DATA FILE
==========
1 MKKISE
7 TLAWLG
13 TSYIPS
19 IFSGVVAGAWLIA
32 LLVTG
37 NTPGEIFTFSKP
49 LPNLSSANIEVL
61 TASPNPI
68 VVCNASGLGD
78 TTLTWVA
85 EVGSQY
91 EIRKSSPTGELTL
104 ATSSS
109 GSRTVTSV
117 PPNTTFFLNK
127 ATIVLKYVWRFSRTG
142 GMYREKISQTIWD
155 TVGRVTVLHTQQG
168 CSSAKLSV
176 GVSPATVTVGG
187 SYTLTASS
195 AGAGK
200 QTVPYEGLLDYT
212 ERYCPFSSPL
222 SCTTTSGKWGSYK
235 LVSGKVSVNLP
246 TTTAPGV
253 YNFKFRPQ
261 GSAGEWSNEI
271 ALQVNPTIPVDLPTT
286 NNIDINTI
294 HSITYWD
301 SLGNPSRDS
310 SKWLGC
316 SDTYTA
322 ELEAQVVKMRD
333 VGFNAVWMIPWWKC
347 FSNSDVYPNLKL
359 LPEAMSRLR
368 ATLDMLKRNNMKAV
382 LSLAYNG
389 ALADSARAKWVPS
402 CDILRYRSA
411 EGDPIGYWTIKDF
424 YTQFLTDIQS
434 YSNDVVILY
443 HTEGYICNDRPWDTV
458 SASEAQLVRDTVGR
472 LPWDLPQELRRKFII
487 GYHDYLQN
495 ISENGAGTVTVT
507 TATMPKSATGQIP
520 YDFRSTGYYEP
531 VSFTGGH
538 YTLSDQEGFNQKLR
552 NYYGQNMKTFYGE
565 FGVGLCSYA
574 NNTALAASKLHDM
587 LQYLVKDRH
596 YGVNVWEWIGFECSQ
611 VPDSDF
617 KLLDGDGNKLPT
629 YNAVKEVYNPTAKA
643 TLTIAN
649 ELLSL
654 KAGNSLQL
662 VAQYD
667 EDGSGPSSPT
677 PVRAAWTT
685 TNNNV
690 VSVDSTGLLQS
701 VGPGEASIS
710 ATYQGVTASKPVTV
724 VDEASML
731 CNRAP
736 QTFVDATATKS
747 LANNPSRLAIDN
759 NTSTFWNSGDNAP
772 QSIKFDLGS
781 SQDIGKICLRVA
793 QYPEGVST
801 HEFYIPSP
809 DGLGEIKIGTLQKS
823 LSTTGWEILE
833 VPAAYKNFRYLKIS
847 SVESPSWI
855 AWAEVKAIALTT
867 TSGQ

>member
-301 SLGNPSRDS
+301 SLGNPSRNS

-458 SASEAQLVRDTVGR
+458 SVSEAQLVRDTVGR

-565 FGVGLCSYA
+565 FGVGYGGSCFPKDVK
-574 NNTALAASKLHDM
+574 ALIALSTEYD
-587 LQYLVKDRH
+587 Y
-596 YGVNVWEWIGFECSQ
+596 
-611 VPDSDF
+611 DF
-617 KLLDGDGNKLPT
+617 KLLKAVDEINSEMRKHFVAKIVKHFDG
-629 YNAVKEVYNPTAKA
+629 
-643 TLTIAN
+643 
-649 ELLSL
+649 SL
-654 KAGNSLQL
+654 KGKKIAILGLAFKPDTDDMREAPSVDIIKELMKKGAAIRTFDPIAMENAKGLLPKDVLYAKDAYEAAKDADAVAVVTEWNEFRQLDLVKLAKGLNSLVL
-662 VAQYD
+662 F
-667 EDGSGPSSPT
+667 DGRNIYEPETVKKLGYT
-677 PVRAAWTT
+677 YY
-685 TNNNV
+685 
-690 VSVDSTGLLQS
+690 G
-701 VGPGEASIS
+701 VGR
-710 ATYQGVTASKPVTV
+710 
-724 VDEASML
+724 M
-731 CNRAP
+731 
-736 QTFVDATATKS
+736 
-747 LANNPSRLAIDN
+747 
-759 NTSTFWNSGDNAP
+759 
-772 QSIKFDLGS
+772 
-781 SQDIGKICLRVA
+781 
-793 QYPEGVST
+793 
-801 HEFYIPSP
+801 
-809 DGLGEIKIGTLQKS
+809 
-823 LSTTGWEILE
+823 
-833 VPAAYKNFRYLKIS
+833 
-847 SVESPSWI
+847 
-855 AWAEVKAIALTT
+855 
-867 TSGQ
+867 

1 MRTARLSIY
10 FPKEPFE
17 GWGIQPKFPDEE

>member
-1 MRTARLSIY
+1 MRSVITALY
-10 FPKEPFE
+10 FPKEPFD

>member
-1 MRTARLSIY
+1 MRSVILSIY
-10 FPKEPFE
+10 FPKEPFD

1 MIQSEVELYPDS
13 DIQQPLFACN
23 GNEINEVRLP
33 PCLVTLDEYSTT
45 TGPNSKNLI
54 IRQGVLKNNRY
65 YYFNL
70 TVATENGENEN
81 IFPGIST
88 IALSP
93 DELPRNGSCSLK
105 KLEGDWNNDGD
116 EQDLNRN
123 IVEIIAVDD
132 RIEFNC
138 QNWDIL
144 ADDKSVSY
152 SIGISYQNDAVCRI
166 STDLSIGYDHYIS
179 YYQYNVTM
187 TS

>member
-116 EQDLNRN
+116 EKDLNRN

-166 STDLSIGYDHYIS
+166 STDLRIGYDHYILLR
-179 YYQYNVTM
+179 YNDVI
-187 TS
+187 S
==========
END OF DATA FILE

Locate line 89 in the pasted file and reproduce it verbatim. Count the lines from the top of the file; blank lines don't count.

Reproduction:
>member